It can also be regarded as an imposition by US gov. Because citizenship is imposed on the child regardless of parents wishes.
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  #34  
Old 25.10.2022, 15:32
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Re: renouncing US citizenship

Well, itís US law, like it or not. It could be advantageous to some, for example, allowing them to attend US universities without a lot of paperwork, etc. or the opportunity to travel route 66 winding from Chicago to L.A, more than two thousand miles all the way.
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  #35  
Old 25.10.2022, 16:38
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Re: renouncing US citizenship

I understand where you're coming from, OP. Our kid is a citizen through one parent, it was not automatic and we requested it for her. She can renounce, if she so desires, when she is an adult.
If she ever wants to live in the US for any length of time (to study, for example), it'll be much easier than it was for me (more than a decade on various visas). Filing taxes is a pain, but she won't owe anything for a long time, and we, her parents, can help her with filing.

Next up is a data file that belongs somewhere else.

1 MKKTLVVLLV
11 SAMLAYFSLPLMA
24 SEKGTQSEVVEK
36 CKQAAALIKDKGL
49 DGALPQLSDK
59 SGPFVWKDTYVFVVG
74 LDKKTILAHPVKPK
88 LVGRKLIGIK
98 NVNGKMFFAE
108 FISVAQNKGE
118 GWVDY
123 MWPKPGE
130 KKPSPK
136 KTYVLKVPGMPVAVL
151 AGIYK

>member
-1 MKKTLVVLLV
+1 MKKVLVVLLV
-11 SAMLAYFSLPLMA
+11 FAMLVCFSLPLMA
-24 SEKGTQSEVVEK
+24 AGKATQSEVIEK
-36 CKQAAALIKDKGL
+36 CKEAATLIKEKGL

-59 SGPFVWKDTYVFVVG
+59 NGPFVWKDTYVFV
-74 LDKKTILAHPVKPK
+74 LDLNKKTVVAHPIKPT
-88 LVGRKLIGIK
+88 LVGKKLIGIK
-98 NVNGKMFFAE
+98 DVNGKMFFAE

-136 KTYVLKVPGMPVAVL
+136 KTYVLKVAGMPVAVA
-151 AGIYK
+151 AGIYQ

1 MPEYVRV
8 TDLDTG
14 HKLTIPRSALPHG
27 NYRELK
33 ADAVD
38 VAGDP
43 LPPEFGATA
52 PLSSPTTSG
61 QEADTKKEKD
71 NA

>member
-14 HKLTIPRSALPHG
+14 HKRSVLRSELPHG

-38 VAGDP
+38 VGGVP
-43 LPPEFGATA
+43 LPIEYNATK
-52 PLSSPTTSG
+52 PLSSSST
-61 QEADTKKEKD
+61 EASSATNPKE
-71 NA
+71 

That said, we do have emotional ties to the US. My spouse is a citizen and I lived there for a long time, we met there.
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  #36  
Old 25.10.2022, 17:30
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Re: renouncing US citizenship

I think when the fee for renunciation was raised there was a reduced fee for cases like ours if the citizenship was renounced before the age of 21. At least that is what I remember reading at that time.

I kept that in mind mind and planned to attend to this matter once our kids were old enough to make the choice.

Since now the fee is the same for all ages, I agree there is no point in rushing the matter.
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  #37